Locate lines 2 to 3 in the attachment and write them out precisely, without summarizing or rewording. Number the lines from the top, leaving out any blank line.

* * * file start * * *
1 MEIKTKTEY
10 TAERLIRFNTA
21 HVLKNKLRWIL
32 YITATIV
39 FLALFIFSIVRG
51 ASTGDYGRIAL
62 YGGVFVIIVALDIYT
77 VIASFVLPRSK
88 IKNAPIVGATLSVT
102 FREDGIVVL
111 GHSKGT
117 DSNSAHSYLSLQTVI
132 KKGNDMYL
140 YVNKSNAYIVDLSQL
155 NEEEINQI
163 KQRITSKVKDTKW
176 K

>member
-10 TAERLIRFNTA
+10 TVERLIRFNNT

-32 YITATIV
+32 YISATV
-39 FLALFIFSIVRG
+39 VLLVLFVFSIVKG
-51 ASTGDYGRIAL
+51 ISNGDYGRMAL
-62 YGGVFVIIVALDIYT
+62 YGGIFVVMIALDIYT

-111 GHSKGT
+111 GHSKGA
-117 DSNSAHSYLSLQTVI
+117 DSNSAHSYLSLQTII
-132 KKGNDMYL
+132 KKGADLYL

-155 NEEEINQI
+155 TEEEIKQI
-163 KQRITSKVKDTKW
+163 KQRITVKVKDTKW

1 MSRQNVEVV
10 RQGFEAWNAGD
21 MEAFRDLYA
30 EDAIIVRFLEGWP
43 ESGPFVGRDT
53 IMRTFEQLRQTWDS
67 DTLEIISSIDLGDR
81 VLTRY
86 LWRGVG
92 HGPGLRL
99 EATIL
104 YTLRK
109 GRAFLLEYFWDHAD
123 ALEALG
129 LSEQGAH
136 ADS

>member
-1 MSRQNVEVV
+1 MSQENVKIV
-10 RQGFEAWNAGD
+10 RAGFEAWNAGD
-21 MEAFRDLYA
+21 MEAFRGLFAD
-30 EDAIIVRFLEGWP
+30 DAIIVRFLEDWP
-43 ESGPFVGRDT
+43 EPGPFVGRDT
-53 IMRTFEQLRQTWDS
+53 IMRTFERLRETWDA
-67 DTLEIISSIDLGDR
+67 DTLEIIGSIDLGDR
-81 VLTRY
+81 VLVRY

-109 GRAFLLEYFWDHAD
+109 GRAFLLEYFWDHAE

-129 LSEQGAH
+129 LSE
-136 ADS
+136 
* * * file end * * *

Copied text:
10 TAERLIRFNTA
21 HVLKNKLRWIL